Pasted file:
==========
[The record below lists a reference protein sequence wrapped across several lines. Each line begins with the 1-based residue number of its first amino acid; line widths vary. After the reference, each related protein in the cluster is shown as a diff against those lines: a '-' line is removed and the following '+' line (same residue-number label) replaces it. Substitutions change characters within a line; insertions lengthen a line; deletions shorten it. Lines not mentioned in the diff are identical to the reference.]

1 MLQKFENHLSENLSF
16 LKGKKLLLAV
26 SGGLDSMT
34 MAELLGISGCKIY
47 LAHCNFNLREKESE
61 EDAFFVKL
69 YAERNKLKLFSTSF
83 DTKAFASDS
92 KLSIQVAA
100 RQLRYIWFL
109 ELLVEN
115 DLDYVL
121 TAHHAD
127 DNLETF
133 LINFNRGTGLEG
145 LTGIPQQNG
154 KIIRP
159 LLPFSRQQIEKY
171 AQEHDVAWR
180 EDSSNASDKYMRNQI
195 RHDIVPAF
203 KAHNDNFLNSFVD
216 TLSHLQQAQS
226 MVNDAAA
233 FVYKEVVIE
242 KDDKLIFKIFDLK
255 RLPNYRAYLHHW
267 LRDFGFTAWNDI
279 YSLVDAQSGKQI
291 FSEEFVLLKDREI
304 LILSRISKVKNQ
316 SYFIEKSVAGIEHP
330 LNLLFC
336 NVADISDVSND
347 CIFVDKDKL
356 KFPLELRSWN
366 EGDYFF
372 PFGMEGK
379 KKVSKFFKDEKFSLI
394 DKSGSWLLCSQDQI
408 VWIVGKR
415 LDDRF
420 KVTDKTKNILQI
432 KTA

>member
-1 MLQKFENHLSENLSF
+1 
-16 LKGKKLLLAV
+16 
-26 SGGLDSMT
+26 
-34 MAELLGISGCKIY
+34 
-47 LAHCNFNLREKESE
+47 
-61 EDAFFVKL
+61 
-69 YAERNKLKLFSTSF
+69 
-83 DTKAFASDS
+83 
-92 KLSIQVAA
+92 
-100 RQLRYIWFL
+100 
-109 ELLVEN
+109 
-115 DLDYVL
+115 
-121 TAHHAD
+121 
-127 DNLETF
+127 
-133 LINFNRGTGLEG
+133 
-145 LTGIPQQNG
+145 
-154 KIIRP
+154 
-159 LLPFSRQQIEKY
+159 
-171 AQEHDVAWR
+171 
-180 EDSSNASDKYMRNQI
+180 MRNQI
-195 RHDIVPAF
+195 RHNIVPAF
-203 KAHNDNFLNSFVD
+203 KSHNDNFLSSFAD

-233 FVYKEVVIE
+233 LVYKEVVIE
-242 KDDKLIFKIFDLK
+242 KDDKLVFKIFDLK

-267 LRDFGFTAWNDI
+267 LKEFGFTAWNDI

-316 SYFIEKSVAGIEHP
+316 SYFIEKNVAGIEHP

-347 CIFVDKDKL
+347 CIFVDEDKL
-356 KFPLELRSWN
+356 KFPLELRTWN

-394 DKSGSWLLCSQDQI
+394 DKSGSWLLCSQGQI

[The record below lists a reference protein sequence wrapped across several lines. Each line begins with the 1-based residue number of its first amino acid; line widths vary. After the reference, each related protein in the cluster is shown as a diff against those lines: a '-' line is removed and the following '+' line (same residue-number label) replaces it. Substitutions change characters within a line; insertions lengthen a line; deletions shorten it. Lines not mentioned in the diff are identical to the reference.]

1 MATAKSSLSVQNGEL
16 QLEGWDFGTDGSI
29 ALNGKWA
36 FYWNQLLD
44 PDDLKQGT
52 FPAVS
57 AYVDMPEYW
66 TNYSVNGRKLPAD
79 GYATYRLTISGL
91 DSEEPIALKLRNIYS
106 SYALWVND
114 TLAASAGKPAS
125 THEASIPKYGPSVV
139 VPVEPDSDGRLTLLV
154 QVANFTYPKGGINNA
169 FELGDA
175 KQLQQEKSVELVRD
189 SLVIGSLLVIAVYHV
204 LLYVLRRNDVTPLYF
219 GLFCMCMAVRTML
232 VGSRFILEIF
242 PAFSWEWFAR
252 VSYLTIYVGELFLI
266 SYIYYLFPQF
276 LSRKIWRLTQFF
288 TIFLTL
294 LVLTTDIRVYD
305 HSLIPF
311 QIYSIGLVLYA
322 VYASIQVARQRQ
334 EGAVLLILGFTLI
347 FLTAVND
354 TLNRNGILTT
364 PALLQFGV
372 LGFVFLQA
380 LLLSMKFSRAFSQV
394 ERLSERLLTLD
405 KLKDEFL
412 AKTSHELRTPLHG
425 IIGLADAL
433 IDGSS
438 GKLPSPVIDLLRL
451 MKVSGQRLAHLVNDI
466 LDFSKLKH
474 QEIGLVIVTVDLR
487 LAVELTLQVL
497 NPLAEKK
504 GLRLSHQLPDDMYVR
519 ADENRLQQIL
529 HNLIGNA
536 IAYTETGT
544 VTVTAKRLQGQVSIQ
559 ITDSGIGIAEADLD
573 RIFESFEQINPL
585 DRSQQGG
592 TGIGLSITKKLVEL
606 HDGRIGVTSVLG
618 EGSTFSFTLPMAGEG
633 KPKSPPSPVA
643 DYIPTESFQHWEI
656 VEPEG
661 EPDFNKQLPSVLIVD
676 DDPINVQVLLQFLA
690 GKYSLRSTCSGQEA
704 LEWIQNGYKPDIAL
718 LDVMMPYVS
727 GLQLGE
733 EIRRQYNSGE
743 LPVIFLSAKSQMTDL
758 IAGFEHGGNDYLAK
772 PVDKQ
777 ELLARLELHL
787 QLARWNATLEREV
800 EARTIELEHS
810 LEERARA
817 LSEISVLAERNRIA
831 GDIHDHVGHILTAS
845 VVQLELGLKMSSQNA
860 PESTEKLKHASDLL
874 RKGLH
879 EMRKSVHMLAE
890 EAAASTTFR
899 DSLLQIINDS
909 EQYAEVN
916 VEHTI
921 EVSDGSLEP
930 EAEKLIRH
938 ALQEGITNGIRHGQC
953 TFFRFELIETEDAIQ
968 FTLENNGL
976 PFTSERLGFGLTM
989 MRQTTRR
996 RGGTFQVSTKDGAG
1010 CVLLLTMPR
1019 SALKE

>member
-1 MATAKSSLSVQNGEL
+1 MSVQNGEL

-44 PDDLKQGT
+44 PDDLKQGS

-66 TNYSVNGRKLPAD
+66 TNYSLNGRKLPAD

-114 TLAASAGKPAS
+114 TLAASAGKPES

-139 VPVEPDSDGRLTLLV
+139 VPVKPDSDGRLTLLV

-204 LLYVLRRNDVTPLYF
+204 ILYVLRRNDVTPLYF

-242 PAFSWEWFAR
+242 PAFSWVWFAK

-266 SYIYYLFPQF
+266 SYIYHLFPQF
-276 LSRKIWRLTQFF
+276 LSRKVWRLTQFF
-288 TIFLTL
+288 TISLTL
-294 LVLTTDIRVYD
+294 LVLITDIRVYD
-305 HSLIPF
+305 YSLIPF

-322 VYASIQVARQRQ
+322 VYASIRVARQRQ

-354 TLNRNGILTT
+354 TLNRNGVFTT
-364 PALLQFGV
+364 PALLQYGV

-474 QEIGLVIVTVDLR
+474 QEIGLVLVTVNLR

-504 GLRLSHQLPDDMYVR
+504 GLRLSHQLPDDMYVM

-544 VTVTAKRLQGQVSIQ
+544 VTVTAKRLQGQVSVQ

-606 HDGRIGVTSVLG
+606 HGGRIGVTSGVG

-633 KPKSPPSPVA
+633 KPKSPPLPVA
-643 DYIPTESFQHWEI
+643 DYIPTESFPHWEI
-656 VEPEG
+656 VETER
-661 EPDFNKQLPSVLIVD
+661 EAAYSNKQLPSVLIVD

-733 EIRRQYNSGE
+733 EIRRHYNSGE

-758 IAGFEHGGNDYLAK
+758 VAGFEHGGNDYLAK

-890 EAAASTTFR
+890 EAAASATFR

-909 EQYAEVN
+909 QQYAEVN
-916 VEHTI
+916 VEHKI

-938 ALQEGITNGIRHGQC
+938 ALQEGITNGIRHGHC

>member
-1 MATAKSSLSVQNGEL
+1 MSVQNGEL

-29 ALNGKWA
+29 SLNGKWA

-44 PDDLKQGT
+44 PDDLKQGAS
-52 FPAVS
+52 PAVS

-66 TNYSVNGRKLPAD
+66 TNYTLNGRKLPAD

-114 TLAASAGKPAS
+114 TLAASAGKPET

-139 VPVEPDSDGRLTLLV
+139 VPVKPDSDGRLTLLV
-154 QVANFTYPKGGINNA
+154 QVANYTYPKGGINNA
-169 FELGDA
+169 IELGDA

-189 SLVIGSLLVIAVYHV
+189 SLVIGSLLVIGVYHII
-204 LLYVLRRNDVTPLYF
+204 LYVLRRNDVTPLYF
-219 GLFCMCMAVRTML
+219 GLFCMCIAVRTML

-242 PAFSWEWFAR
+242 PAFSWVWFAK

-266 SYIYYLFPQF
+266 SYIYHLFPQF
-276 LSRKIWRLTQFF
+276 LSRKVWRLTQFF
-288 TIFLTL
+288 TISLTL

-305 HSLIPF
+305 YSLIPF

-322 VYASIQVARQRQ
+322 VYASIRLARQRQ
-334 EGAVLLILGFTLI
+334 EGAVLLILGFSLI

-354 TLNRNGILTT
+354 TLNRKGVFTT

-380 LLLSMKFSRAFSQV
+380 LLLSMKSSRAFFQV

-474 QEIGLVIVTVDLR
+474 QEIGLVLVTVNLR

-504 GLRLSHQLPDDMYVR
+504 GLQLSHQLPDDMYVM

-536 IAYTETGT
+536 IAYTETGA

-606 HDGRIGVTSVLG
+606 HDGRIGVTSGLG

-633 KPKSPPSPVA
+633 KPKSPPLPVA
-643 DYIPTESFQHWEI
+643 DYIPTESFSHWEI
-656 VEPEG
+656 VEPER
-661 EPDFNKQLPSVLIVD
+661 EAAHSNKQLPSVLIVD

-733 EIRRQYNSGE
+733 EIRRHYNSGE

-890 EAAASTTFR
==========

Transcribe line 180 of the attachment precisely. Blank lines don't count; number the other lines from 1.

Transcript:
810 LEERARA